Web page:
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Home / India News / Apna Ghar convicts are monsters in garb of social activists: CBI judge

Apna Ghar convicts are monsters in garb of social activists: CBI judge

Jagdeep Singh stated that Jaswanti and her kin, who were entrusted with custody and protection of destitute children, not only crossed limits of breach of trust, but also turned NGOs into organisations violating chastity of such destitute homes.

india Updated: May 03, 2018 23:09 IST
Vivek Gupta
Vivek Gupta
Hindustan Times, Panchkula
CBI judge Jagdeep Singh
CBI judge Jagdeep Singh (HT File )

In his 240-page detailed order in Rohtak’s Apna Ghar sexual abuse case, CBI judge Jagdeep Singh said people like main accused Jaswanti were monsters in the garb of social activists and deserved no leniency.

He sentenced Jaswanti (in-charge of Apna Ghar), his brother-in-law Jai Bhagwan and driver Satish to life imprisonment last week. He is known for sending Dera Sacha Sauda chief Gurmeet Ram Rahim to 20-year jail in a rape case in August last year.

The judge, however, stated in his order that there was no sufficient evidence to prove grievous charges against Jaswanti’s daughter and other accused who were left with sentence already undergone by them during the trial.

Jagdeep Singh stated that Jaswanti and her kin, who were entrusted with custody and protection of destitute children, not only crossed limits of breach of trust, but also turned NGOs into organisations violating chastity of such destitute homes.

He added that convicts took advantage of physical and social weaknesses of inmates of protection home called, Apna Ghar, knowing fully well that such destitute inmates are already victims of nature. Therefore, such abominable acts of convicts, who indulged in sexual abuse of inmates, don’t deserve any leniency

The judge said that the conduct of Jaswanti Devi further aggravated the situation by roping in others in the ghastly acts perpetrated by her inside the premises of the welfare organisation.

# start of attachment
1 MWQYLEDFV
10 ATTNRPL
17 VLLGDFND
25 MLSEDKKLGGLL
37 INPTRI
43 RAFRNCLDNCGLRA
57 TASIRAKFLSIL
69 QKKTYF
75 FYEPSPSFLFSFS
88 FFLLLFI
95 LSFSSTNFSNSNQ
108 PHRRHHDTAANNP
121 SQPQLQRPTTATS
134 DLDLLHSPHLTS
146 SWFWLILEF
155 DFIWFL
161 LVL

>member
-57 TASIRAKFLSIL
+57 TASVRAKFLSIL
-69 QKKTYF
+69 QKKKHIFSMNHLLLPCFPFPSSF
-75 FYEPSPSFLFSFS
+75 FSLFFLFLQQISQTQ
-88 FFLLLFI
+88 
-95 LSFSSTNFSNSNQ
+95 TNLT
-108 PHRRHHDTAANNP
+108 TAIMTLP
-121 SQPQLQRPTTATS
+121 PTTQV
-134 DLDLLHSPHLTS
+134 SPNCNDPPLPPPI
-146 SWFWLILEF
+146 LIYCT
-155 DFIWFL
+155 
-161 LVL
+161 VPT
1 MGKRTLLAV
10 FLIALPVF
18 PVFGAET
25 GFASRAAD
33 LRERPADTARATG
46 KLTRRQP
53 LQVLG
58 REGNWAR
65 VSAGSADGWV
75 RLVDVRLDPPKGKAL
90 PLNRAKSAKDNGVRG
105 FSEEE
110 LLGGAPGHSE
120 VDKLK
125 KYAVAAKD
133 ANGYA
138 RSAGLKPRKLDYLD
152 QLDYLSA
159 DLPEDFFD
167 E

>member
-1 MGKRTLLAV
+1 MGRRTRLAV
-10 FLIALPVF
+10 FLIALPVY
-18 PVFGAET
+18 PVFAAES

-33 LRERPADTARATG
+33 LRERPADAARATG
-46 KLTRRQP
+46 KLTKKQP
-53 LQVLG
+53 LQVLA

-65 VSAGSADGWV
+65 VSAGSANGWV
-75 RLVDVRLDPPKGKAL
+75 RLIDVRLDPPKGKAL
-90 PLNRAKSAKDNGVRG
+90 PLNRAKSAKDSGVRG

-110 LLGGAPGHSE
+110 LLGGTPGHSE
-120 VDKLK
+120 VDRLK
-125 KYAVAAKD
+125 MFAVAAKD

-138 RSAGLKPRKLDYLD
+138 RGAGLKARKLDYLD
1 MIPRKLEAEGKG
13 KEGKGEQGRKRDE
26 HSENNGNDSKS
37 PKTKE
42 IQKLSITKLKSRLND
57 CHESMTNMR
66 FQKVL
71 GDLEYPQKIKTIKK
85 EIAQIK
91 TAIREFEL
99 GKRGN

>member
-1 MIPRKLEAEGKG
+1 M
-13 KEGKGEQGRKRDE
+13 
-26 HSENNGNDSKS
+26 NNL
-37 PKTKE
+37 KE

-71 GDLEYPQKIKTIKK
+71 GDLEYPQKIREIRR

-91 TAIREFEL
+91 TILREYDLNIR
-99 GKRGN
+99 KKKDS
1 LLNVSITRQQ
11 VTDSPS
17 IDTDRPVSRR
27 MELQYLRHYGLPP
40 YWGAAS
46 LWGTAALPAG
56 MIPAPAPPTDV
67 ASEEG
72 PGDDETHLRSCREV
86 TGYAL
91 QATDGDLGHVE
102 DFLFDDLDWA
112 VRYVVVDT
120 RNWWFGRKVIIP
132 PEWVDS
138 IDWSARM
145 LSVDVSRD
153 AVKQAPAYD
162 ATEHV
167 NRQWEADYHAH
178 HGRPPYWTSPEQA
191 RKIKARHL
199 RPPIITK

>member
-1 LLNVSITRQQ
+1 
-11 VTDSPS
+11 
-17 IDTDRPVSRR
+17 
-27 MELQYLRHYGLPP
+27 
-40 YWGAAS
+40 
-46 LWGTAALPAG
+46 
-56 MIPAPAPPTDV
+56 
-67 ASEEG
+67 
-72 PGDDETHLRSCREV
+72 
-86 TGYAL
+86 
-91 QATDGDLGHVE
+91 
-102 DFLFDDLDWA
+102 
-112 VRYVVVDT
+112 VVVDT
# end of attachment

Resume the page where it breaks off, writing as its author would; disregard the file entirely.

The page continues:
Jaswanti’s son-in-law Jai Bhagwan and driver Satish were also sentenced to life imprisonment in the case.

Justifying sending the three convicts to life, he said courts must not only keep in view the rights of the victims but also the society at large while considering the imposition of appropriate punishment.

‘Tore into defence arguments’

During arguments, defence counsels representing these convicts said that there were contradictions in victims’ statements. To this, judge observed that when any destitute person had been at the mercy of perpetrators of crime, then minor contradictions in the statement of victims can’t be given much importance, especially when there is no evidence to suggest that a victim had any motive to falsely implicate the accused. Even otherwise, these victims come from poor strata of society and they may not be able to express properly the sequence of the events.

Judge tore into defence’s argument casting aspersion on the “bad character” of the victims during the trial. He said this argument was quite misconceived. It is settled law that even a woman of easy virtue is not available to be sexually exploited without her will or without her consent. He added that law does not permit rape of such women even. “Even if a woman is of easy virtue, it would not give licence to anyone to commit sexual offences against her. Therefore, the argument of the accused that women raped were of easy virtue cannot escape punishment,” he added.

During trial, the defence also argued that Jaswanti and her kin were charged that they used to click nude photos of inmates but there was no recovery of any nude content in expert reports. On this, judge said that the mere non-finding of any nude content can’t be made basis to discredit the entire case